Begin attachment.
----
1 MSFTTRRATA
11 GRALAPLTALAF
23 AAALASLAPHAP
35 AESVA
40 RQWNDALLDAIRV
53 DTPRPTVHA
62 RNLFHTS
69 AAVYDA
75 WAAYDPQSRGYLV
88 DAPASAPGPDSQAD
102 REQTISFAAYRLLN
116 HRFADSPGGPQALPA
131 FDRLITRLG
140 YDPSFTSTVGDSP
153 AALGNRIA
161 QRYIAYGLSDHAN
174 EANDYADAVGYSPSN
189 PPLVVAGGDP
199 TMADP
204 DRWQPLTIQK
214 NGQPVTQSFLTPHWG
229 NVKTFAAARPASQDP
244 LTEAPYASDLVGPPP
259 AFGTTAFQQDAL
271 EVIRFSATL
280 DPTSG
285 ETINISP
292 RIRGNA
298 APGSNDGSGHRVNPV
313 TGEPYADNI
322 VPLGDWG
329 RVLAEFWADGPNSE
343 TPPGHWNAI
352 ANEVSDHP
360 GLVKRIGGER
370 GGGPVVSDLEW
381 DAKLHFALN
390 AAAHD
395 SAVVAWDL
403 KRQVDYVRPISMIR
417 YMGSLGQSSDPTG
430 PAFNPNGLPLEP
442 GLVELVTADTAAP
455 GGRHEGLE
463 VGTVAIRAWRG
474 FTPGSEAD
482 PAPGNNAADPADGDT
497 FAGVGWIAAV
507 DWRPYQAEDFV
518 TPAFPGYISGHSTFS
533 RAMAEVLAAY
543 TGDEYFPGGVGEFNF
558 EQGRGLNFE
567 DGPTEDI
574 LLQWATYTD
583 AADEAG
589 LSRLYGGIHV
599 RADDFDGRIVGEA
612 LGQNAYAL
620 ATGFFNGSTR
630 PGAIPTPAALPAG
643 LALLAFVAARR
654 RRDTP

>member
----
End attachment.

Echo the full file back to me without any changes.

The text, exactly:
1 MSFTTRRATA
11 GRALAPLTALAF
23 AAALASLAPHAP
35 AESVA
40 RQWNDALLDAIRV
53 DTPRPTVHA
62 RNLFHTS
69 AAVYDA
75 WAAYDPQSRGYLV
88 DAPASAPGPDSQAD
102 REQTISFAAYRLLN
116 HRFADSPGGPQALPA
131 FDRLITRLG
140 YDPSFTSTVGDSP
153 AALGNRIA
161 QRYIAYGLSDHAN
174 EANDYADAVGYSPSN
189 PPLVVAGGDP
199 TMADP
204 DRWQPLTIQK
214 NGQPVTQSFLTPHWG
229 NVKTFAAARPASQDP
244 LTEAPYASDLVGPPP
259 AFGTTAFQQDAL
271 EVIRFSATL
280 DPTSG
285 ETINISP
292 RIRGNA
298 APGSNDGSGHRVNPV
313 TGEPYADNI
322 VPLGDWG
329 RVLAEFWADGPNSE
343 TPPGHWNAI
352 ANEVSDHP
360 GLVKRIGGER
370 GGGPVVSDLEW
381 DAKLHFALN
390 AAAHD
395 SAVVAWDL
403 KRQVDYVRPISMIR
417 YMGSLGQSSDPTG
430 PAFNPNGLPLEP
442 GLVELVTADTAAP
455 GGRHEGLE
463 VGTVAIRAWRG
474 FTPGSEAD
482 PAPGNNAADPADGDT
497 FAGVGWIAAV
507 DWRPYQAEDFV
518 TPAFPGYISGHSTFS
533 RAMAEVLAAY
543 TGDEYFPGGVGEFNF
558 EQGRGLNFE
567 DGPTEDI
574 LLQWATYTD
583 AADEAG
589 LSRLYGGIHV
599 RADDFDGRIVGEA
612 LGQNAYAL
620 ATGFFNGSTR
630 PGAIPTPAALPAG
643 LALLAFVAARR
654 RRDTP

>member